Dr. Lisa Sanders is a clinician educator in the Primary Care Internal Medicine Residency Program. In addition to her work as a physician and teacher, she writes the popular Diagnosis column for the New York Times Magazine and the Think Like a Doctor column featured in the New York Times blog, The Well. Her column was the inspiration for the Fox program House MD (2004-2012) and she served as a consultant to the show. In 2010, she published a book titled Every Patient Tells a Story: Medical Mysteries and the Art of Diagnosis. Last year she collaborated with the New York Times on an eight-hour documentary series on the process of diagnosis for Netflix. Her most recent book is a collection of her columns and is titled, Diagnosis: Solving the Most Baffling Medical Mysteries.
Sanders' path to medicine was anything but traditional. As an undergraduate at the College of William and Mary, she majored in English, wrote for The Flat Hat, the college paper, and served pints of ale at Chownings Tavern in Colonial Williamsburg. After graduation she took a job with ABC at Good Morning America. Less than 10 years later, while working for CBS News, she won an Emmy Award for Outstanding Coverage of a Breaking News Story for coverage of Hurricane Hugo as it slammed into her hometown of Charleston, S.C. But by then, Sanders said, she was ready to move on professionally and decided that of all the subjects she covered as a journalist, medicine intrigued her most. After two years at Columbia University’s Post-Baccalaureate Premedical Program, Sanders was accepted to the Yale School of Medicine “as part of the 10 percent of the class they reserve for weirdos,” she said. In addition to her time in the hospital, Sanders is currently researching clinical decision making and the way diagnostic decisions and errors are made. She has also published two books on weight loss and food choice — The Perfect Fit Diet: Combine What Science Knows About Weight Loss With What You Know About Yourself in 2004 and The Perfect Fit Diet: How to Lose Weight, Keep it Off and Still Eat the Foods You Love in 2005.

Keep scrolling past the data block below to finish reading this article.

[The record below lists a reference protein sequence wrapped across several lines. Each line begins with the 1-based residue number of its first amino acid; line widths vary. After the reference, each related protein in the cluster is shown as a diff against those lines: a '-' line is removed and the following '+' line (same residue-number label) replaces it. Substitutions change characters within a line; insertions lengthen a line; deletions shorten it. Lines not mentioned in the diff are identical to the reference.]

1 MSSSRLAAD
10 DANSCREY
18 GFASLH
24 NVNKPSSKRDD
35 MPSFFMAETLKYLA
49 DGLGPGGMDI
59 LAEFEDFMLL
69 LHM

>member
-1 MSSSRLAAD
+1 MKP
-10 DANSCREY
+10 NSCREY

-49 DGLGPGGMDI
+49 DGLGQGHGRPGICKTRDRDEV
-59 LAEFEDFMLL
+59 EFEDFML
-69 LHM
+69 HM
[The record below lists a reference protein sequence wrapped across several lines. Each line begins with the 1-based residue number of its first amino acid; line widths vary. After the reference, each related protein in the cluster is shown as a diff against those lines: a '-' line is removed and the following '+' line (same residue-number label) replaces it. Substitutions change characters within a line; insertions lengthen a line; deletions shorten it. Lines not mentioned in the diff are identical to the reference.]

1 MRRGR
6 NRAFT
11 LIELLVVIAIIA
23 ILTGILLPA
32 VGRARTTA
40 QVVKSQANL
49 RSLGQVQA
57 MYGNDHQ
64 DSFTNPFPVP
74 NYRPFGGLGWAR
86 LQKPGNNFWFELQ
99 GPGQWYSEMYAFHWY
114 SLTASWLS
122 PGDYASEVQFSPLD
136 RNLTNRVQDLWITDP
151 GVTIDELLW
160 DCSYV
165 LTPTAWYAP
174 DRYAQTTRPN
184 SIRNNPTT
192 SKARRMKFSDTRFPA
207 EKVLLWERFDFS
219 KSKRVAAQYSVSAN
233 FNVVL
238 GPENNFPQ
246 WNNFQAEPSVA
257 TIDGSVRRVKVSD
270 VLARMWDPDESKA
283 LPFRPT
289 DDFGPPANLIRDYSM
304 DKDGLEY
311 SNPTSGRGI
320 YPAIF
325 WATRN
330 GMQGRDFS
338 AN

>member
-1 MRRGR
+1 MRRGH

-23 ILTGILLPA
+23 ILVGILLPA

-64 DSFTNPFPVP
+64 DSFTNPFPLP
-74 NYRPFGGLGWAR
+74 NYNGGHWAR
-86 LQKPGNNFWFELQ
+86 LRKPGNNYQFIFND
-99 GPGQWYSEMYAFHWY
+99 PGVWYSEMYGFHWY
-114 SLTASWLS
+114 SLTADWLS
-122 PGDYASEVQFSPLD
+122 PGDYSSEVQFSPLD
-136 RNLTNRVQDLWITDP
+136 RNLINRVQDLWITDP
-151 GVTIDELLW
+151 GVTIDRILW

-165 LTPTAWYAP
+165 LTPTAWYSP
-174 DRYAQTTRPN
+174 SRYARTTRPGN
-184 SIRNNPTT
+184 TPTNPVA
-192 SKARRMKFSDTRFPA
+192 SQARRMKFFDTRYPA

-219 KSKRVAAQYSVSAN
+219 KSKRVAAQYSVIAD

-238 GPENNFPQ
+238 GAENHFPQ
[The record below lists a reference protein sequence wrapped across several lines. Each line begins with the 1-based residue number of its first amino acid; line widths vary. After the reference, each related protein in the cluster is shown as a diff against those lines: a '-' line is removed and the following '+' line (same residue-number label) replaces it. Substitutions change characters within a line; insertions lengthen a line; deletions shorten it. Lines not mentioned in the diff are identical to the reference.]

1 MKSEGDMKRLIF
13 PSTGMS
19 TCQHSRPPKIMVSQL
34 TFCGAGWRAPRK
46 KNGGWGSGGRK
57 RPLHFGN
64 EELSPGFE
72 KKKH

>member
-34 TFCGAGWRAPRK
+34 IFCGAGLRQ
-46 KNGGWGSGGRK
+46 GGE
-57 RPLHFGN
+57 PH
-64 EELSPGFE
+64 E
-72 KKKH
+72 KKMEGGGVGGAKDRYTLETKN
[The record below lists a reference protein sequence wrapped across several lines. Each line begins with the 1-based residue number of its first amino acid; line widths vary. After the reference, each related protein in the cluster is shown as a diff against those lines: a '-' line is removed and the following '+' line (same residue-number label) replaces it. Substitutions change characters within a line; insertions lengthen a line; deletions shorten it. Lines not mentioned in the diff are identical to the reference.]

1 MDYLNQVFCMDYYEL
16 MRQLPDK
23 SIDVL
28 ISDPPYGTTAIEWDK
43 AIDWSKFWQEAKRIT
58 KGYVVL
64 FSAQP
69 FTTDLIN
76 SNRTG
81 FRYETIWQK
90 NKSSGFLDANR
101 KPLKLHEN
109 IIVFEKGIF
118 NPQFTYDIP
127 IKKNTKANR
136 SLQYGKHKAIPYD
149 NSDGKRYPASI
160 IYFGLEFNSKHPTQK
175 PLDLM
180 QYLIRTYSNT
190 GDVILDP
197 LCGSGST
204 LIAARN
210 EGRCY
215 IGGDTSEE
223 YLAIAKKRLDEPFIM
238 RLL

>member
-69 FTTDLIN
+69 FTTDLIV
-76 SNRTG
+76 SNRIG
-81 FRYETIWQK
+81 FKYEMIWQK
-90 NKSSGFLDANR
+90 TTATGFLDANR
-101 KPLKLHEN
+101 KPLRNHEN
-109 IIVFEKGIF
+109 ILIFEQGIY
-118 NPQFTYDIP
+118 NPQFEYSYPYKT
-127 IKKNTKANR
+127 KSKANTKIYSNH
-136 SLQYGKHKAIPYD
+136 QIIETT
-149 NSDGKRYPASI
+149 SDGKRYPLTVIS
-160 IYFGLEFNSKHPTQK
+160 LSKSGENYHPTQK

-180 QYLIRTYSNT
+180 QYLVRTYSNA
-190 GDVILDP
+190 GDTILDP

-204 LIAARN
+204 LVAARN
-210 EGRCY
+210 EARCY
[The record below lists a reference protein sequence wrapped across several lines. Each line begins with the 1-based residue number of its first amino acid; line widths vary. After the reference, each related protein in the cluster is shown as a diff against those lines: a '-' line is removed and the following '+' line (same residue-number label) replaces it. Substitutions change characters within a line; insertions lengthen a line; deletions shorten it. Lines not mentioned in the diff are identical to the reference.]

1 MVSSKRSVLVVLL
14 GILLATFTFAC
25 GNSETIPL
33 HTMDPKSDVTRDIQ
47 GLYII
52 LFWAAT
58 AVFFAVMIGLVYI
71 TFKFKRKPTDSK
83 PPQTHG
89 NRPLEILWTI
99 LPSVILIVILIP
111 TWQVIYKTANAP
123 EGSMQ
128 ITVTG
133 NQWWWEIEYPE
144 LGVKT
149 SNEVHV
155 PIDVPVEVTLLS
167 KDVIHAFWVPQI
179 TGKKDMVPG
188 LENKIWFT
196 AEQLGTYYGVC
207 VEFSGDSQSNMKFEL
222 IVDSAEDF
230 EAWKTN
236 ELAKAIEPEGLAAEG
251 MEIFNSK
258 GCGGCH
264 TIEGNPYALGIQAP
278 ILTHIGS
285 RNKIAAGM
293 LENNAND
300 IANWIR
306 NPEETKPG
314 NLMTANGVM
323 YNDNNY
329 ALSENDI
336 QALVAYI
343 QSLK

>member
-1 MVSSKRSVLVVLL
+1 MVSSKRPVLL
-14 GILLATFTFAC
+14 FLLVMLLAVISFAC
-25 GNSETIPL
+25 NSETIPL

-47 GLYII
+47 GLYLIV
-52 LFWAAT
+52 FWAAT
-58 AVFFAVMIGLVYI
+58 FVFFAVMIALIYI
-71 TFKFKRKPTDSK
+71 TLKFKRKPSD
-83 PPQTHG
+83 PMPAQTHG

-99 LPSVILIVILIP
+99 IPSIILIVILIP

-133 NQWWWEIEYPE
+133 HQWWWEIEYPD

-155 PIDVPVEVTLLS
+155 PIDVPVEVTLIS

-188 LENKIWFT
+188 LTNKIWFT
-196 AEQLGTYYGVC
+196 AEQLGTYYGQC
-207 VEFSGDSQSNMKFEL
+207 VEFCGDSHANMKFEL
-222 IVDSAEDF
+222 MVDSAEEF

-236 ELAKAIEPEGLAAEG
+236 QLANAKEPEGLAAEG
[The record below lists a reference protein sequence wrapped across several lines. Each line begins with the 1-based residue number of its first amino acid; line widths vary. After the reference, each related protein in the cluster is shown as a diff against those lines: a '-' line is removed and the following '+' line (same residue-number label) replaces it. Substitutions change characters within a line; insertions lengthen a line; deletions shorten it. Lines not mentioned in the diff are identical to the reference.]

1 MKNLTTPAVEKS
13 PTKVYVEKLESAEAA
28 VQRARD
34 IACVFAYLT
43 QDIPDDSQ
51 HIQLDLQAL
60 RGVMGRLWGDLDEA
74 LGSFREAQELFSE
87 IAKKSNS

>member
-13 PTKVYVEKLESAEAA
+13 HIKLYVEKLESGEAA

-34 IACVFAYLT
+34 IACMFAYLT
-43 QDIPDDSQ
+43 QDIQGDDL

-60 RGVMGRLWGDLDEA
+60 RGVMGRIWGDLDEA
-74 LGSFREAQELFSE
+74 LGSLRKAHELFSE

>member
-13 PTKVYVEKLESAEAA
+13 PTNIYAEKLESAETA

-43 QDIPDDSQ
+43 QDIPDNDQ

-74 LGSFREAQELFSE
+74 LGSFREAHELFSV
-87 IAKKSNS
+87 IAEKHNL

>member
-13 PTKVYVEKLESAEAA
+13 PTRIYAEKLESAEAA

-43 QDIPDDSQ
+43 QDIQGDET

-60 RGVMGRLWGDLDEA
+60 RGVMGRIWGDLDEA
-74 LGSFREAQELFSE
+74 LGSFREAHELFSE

|John P. McGovern MD Award||American Medical Writers Association||2020|
|Black Pearl Written Media Award 2020||Eurodis - European Organisation for Rare Diseases||2020|
|John P. McGovern MD Award||Annual Award, Humanities in Medicine, Yale School of Medicine||2016|
|Fellowship||American College of Physicians||2010|
|Commendation, Outstanding Coverage of Issues on Women, A Closer Look, NBC News||American Women in Radio and Television||1991|
|Emmy Award, Outstanding Coverage of a Breaking News Story, 48 Hours: Hurricane Watch, CBS News||National Academy of Television Arts and Sciences||1989|
|Alfred I. duPont Award, Best Documentary, 48 Hours on Crack Street, CBS News||Columbia University Graduate School of Journalism||1988|
|Most Significant TV Documentary, 48 Hours on Crack Street, CBS News||Washington Journalism Review||1988|